- Page 1 Lenovo ThinkPad X100e (2876)
- Page 2 Connectivity, Usability and AV
- Page 3 Performance, Battery Life, Value and Verdict
- Page 4 PCMark Vantage Full Results
- Page 5 Feature Table
The single-core, 1.6GHz Athlon Neo beating at the heart of the X100e does an adequate job as long as you keep the load light. While we would usually recommend two cores as a minimum to go by, for daily productivity without intensive multi-tasking this will still significantly outperform your average Atom-based netbook (though not the newer 1.8GHz dual core Atoms as found in the Asus EeePC 1215N).
In the chart above you can also see it compared to its dual-core sibling as found in the M101z. You can of course opt for this same dual-core variant in the X100e, but that model is not as easy to find as this 2876 version and demands a significant premium.
As already mentioned, gaming is not really much of an option on the Radeon 3200 graphics, and at best you can expect to run old or undemanding 3D titles. In general use the X100e stays relatively quiet, though it does become more audible and gets rather warm under load.
So far then, it’s all very impressive, especially if you’re not particularly bothered about the lack of digital video out. However, time away from a socket – or rather lack thereof – is this ThinkPad’s biggest failing. Despite looking impressive and sticking out the back, the six-cell, 5,200mAh/57Wh battery will only last you around four hours, if you’re lucky (it failed to complete a single MobileMark run and managed only two hours and 50 minutes in our netbook test, with screen brightness at 50 percent and wireless radios turned off).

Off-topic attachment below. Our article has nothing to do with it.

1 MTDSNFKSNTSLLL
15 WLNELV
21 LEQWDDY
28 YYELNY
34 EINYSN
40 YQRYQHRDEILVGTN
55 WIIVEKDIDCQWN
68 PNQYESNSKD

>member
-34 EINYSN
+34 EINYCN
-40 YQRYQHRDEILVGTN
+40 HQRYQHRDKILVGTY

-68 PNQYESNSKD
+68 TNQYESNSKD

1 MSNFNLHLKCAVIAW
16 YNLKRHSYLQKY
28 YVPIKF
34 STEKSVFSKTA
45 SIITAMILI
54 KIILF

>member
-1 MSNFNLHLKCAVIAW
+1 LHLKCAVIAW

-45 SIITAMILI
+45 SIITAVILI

So we guess the most pertinent question becomes whether it’s worth paying the extra £52 over this Lenovo’s £367 to get the base configuration of the Dell M101z? For most folks, the answer will be yes. The ThinkPad might have it beat in style, quality and ergonomics, but with the Dell you get better graphics with HDMI-out and significantly better battery life – with the option to expand this further using an optional nine-cell battery.
If you don’t mind the lack of digital video out and if you don’t require battery life longer than around four hours, Lenovo’s ThinkPad X100e is an excellent choice, thanks to its advanced OS, superb build quality, decent specifications and class-leading usability – all while remaining easy on the wallet. However, even at under £330 that might just be one if too many, especially with some compelling alternatives available for only a little more.